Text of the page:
Coronavirus pandemic bearing serious consequences for remittance-dependent Tajikistan
11 months ago Web Desk 0
The coronavirus pandemic is bearing serious consequences for remittance-dependent Tajikistan, which has seen a 15 percent decrease in such transfers in the first half of this year.
The fall in incomes of Tajik laborers in Russia appears directly linked to the lockdowns imposed by authorities there as a measure to combat the spread of COVID-19.
Tajikistan’s economy is perilously reliant on remittances. In 2019, those payments amounted to around $2.5 billion, which is equivalent to around 33 percent of gross domestic product, or GDP, according to Eurasianet.
Eurasianet notes that the slump this year has even forced a change of rhetoric from the government, which has in the past downplayed or ignored the role that remittances play in keeping the economy afloat.
In May, President Emomali Rahmon wrote a letter to the International Monetary Fund pleading for budget support, noting that remittances had fallen by 50 percent, or $80 million, in March and in the first half of April.
“The decline in remittances is likely to last for several months, leading to a sharp decline in consumption and an increase in unemployment, as well as pressure on the foreign exchange market,” Rahmon said in his letter.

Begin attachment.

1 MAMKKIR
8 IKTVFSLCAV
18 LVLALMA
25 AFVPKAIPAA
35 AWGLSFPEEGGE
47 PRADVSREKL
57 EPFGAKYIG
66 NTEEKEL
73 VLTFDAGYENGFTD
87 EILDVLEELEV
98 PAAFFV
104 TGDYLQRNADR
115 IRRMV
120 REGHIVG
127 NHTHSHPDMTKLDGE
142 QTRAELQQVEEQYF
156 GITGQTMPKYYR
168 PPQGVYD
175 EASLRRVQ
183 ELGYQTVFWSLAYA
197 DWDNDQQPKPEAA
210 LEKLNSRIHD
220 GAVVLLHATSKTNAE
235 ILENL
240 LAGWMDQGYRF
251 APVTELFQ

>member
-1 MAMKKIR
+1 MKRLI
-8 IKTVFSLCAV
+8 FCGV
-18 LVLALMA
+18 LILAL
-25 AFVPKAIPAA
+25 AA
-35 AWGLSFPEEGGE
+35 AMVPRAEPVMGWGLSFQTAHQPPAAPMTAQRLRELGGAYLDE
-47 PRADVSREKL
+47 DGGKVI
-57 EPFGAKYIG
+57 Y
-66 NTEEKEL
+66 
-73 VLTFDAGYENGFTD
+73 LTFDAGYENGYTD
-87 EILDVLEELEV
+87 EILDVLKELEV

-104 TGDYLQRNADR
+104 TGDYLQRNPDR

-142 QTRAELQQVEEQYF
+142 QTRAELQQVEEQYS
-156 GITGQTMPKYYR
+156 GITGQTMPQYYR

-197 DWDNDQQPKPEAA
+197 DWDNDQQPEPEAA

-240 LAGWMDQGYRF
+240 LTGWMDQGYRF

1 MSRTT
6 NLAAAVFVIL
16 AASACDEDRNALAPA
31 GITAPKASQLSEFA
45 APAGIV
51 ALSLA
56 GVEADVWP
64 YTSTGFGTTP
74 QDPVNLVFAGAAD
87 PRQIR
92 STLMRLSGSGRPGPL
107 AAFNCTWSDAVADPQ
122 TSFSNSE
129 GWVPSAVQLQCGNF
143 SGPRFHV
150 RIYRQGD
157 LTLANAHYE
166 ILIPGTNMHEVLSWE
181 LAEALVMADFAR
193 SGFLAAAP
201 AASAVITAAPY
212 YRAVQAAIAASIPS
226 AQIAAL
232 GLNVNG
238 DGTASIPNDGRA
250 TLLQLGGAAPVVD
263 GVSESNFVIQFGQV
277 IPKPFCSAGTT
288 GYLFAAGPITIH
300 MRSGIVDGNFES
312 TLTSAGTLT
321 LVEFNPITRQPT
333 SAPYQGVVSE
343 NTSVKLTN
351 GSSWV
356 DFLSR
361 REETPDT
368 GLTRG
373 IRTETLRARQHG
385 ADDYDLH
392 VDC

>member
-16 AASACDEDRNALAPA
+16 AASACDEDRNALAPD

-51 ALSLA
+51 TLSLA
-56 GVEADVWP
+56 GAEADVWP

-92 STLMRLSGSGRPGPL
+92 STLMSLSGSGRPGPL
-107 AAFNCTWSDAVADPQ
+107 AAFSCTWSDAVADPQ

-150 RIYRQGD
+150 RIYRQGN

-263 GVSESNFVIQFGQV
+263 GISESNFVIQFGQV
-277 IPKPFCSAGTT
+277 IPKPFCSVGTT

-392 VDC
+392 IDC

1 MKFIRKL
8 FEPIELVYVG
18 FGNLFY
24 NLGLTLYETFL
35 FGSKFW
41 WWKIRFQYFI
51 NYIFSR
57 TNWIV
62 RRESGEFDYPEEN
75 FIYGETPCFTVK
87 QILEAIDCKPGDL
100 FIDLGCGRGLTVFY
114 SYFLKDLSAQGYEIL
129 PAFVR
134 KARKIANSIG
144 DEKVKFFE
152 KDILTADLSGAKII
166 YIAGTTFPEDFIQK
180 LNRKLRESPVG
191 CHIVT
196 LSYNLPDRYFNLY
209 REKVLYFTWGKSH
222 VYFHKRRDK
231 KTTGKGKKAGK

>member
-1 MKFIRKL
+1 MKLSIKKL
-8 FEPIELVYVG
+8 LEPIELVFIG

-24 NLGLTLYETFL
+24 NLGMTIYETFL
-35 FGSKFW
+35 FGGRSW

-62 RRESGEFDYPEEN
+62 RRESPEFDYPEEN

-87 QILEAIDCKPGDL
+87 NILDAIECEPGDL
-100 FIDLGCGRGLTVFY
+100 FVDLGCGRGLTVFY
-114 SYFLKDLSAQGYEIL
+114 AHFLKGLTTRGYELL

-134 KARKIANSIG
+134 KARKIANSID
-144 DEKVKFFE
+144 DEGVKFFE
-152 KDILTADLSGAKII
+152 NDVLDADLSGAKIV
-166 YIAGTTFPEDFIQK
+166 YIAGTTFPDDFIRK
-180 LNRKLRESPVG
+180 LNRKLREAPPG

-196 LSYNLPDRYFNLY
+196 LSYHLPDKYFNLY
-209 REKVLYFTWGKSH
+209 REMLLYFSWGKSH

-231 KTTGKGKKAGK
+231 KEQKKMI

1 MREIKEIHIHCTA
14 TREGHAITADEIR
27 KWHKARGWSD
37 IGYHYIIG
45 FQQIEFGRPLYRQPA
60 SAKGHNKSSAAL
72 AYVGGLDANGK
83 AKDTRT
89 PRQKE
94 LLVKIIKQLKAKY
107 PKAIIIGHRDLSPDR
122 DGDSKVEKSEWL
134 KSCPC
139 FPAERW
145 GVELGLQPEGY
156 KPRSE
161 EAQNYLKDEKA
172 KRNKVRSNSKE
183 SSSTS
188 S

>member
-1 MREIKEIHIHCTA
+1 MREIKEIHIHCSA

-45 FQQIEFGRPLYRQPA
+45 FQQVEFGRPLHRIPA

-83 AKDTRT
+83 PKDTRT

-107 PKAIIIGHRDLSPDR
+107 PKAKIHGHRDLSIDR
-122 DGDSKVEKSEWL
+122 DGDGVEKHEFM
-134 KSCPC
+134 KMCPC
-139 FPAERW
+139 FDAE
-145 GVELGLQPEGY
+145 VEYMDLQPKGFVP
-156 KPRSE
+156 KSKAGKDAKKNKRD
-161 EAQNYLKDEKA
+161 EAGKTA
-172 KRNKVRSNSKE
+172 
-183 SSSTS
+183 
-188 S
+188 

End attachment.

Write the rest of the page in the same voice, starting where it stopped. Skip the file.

Also on July 22, the head of Amonatbonk (Tajikistan’s state-owned savings bank), Sirojiddin Ikromi, made the link even more explicit, stating that the fall in remittances was negatively impacting economic growth.
“With their remittances, migrants enable their families to buy food and other essential goods, and thereby increase turnover of money and, in turn, increase tax revenues. This is one continuous chain wherein money enters the economy in the form of cash transfers and influences other sectors of the national economy,” he was cited as saying by Radio Liberty’s Tajik Service.
The National Bank stated last week that GDP growth had slowed in the January-June period to 3.5 percent, down from 7.5 percent in the same period in 2019, Reuters reported. The news agency noted that the government has reduced its annual growth forecast for the year from 7.8 percent to 4.7 percent.
The World Bank in April this year predicted sharpest decline of remittances in recent history. According to the World Bank, global remittances are projected to decline sharply by about 20 percent in 2020 due to the economic crisis induced by the COVID-19 pandemic and shutdown. The projected fall is largely due to a fall in the wages and employment of migrant workers, who tend to be more vulnerable to loss of employment and wages during an economic crisis in a host country. Remittances to low and middle-income countries (LMICs) are projected to fall by 19.7 percent to $445 billion, representing a loss of a crucial financing lifeline for many vulnerable households, the World Bank noted.
In 2021, the World Bank estimates that remittances to LMICs will recover and rise by 5.6 percent to $470 billion. The outlook for remittance remains as uncertain as the impact of COVID-19 on the outlook for global growth and on the measures to restrain the spread of the disease. In the past, remittances have been counter-cyclical, where workers send more money home in times of crisis and hardship back home. This time, however, the pandemic has affected all countries, creating additional uncertainties.
Source: Asia Plus